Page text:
- Oops!Something went wrong.Please try again later.
Lyndsay Faye plays a kind of literary jazz. The author likes to riff on the standards, putting her own stamp on them as she jams. Her previous novels include inventive takes on Sherlock Holmes (“Dust and Shadow”) and “Jane Eyre” (“Jane Steele”). Her Timothy Wilde detective series and her novel “The Paragon Hotel” infuse a contemporary sensibility into gritty, evocative historical fiction.
Faye’s new novel, “The King of Infinite Space,” brings Shakespeare’s “Hamlet” into the present day. The contemplative Danish prince becomes Benjamin Dane, the scion of a wealthy New York City family. His father, Jackson, comes from Texas oil money but chose to spend his life running an avant-garde theater company. After Jackson dies of an overdose, his widow, Trudy, quickly marries his brother Claude. Benjamin, buffeted by this sea of troubles, discovers a video Jackson made shortly before his death, in which he says his brother is out to kill him. Set on discovering the truth, Benjamin enlists his best friend Horatio, with whom he has a complicated romantic past, to help him investigate. Lia, Benjamin’s ex-fiancée, works for the Three Sisters Florist Boutique, whose proprietors — a trio of seemingly ageless women from New Orleans — appear to provide their customers with a whole lot more than artful bouquets.
In addition to the obvious homages to Shakespeare’s most quoted play, then, we have the witchy “Macbeth” reference and — in a character named Robin Goodfellow — a nod to “A Midsummer Night’s Dream.” There are more subtle linguistic nods. Benjamin, for instance, thinks “there’s been something in the air since [his] father died, something toxic and stifling,” something “tangible, the rotting taste.” Shakespeare novices may or may not miss the quotes; aficionados will find themselves assaulted with the slings and arrows of lyrical literalism.
What rescues “The King of Infinite Space” is what Faye chooses to change in the story (in the spirit of the Bard, the original master of rebooted IP). Her protagonist, the charming and mercurial Benjamin, is a compelling and complex version of Hamlet. A student of philosophy with a neurodiverse mind, Benjamin wrestles with the big ideas of heaven and earth, his Hamlet-like semi-madness abetted by pills. Faye creates a love triangle between Benjamin, Lia and Horatio that forms the emotional center of the story. Most believable and winning — and farthest from its source — is the romance between the two men.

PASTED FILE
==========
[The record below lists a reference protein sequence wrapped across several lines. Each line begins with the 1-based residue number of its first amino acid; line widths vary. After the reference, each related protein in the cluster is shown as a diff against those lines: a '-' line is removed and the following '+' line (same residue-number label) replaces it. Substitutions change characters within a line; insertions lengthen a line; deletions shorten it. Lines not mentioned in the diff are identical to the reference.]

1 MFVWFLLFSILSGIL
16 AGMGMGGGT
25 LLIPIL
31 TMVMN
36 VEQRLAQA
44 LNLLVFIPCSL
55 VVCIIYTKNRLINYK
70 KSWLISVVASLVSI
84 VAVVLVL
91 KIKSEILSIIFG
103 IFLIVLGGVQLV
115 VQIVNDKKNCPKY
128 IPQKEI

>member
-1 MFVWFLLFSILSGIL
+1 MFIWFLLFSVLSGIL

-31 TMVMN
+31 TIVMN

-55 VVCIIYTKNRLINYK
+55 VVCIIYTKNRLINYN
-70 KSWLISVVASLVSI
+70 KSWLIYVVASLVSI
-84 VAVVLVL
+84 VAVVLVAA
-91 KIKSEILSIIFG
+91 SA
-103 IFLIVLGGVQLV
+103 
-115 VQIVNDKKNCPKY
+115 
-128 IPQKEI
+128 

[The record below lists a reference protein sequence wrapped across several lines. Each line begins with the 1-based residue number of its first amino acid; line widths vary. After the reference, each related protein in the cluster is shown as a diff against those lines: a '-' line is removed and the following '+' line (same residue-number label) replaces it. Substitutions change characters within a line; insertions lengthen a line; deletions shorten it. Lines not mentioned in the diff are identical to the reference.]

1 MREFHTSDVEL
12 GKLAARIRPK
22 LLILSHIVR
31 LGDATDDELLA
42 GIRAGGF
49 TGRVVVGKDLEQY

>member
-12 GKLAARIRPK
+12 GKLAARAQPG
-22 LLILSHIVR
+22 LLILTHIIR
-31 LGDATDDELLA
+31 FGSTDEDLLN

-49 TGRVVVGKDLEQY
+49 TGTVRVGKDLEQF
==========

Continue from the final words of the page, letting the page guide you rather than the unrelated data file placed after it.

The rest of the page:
It’s also very funny. Benjamin thinks of one of the detectives investigating Jackson’s death, a ne’er-do-well named Barry Fortuna, as a “comprehensive runny cow tit.” A list of people he’d like to strangle to death includes “whoever wrote the Kars4Kids commercial.” The novel’s Rosencrantz and Guildenstern, a pair of entitled bro-dudes named Rory and Garett, bring gibes and gambols into the mix (though no one will ever best Tom Stoppard’s duo in “Rosencrantz and Guildenstern Are Dead”).
Inserting considerable jest into the novel while staying true to the spirit of the play is quite a feat. Consider the key supporting players in the original, Ophelia and Horatio. Horatio famously closes the play with a bravura first draft of history after Hamlet is slain. He is a scholar in the play; Faye, craftily, makes him an aspiring biographer.
After her father, Polonius, dies, “Hamlet's” Ophelia sinks into intense grief, “speaks things in doubt / That carry but half sense,” as Queen Gertrude puts it, and uses the symbolism of flowers to describe her pain. Lia, Ophelia’s counterpart in Faye’s novel, is a florist who describes her emotional reactions via the bouquets she constructs. When Benjamin tells her, “You were always everything to me,” we get: “Heliotrope: Endlessly devoted affection. Cowslip: You are my divinity. Helenium: Weeping.”
Faye’s descriptive language evokes — and has fun with — the theatricality of Shakespeare. Her rendering of the three sisters’ home captures the spirit of this book’s magic: “Their rooms swell to suit them. The two floors above the flower shop are walled with recessed shelves groaning with exotica, esoterica, erotica, idols, cookbooks, crystals, antique perfume atomizers, and one statue of the Virgin Mary decked in Mardi Gras beads. Lia was exploring once and came upon a baby grand piano. She never found it again.”
There are times when a reader may wish Faye had taken more liberties with the dramatic arc, if only to make the conclusion less predictable. Yet her two greatest divergences come in the form of plot twists. One involves Lia, the other Jórvík — Faye’s reinvention of Yorick, the dead jester whose skull Hamlet honors in the graveyard. Both twists are quite jarring. They work, ultimately, but not without a bit of narrative readjustment. Jórvik is not a man of most excellent fancy but rather something far more sinister. And Lia’s relationship with the sisters upends Ophelia’s narrative. These departures will come as less of a surprise to Faye’s regular readers, who watched her turn Jane Eyre into a serial killer.
This above all: “The King of Infinite Space” is both a fleet-footed delight and a true tragedy in the classical tradition of its source. It is a tragicomedy, a hybrid of past and present, a pastiche and an original yarn, a verily fun and achingly melancholy novel. All this, Faye can truly deliver.
Clark is the author of “An Oasis of Horror in a Desert of Boredom” and the forthcoming “Skateboard.”
This story originally appeared in Los Angeles Times.